Harley Clark and Hook ’em Horns

by admin | October 10, 2014 9:32 am


I met Harley Clark in 2005 while attending a 50th anniversary celebration in Austin of the “Hook ’em Horns” sign that his buddy  invented one night while making shadow figures on the wall of a dorm room.  Clark, who was the University of Texas head cheerleader in 1955, introduced the sign to the world at a pep rally where he unilaterally proclaimed the symbol for the Longhorns was now the official hand signal of the university.  Sports Illustrated called it the best-known sports gesture in the world.

Somehow I ended up walking in a parade down the Drag in front of campus the Friday night before the celebration — trailing former Sen. Kay Bailey Hutchison, also a former cheerleader. By serendipity I sat next to Clark at the football game the next day, where UT demolished Kansas. We talked a bit about the Hook ’Em sign, and how the dean of students confronted him after the game demanding to know why he had proclaimed Hook ’Em the official hand gesture without clearing it through him.

“Do you know what that means in Sicily,” the dean asked angrily.

Clark replied, “Dean, I’m only 19. I don’t know anything.”

As I sat next to him and watched a procession of fans come by to shake his hands, congratulate him and reminisce, something was bothering me.

Harley Clark. Where had I heard that name before?

Finally it came to me. It harkens back to school finance and its constitutionality, that bugbear that continues to plague this state even today. A district judge just recently once again ruled the state’s method of financing public schools is inequitable, unconstitutional and inadequate. That is putting it nicely. It is a disgrace, frankly, and nearly incomprehensible that the Legislature and the leadership still cannot accept that school financing is a broken system that must be fixed.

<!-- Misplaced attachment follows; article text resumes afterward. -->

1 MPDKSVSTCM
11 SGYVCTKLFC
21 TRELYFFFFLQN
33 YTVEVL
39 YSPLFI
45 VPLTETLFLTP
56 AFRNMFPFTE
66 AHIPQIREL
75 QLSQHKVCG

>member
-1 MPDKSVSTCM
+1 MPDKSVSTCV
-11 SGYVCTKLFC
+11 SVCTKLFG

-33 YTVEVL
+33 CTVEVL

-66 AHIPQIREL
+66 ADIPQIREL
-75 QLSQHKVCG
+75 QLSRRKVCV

Harley Clark, who became a lawyer and ultimately a state district judge in Austin, was assigned the first case challenging the constitutionality of school financing in 1987. He ruled the system was unconstitutional and inequitable. The Texas Supreme Court ultimately and unanimously upheld his decision. The Legislature eventually increased funding for education, at least enough to stave off lawsuits for a while. Now the state is back in court, after the Legislature’s draconian cuts to public education in 2011 led to another lawsuit, with most of the school districts in Texas joining in.

“School finance, right?” I asked Clark. “You were the judge in that case.”

He smiled modestly and averred as how he indeed was that same person.  I wonder what he thought about the state again being embroiled in a lawsuit about the same issue, a quarter-century after his initial ruling. The more things change, the more they stay the same, especially when it comes to the Texas Legislature being willing to spend money on public education.

Clark spoke after the game at the Texas Exes center. For perhaps 15 minutes, he talked about J. Frank Dobie’s classic book on the Longhorns (the actual creatures), the “animal ancestor” of the Teasip, as he jokingly put it. He then told the story again about the genesis of the Hook ’Em sign and the dean’s classic reply after their confrontation.

“I’m just glad we aren’t the unicorns,” the dean said.

Clark died Thursday at age 78. He spent his retirement years growing gourmet vegetables and herbs at his 40-acre farm in Dripping Springs for area restaurants, according to a UT press release. In my sole encounter with him, he came across as a gentle man with a strong intellect and willingness to do what was right for the public school students of Texas.

Besides, he immortalized a hand gesture that still makes me proud to use, while in the stands at the stadium. I received my master’s in journalism at  UT, helped pay for two daughters to graduate from there, and — possibly —in a couple years may have yet another daughter headed that way. We’ll see. She is looking at Baylor and SMU right now. Great schools, but they just don’t have that hand gesture we have.Hook ’em, Harley and rest in peace.

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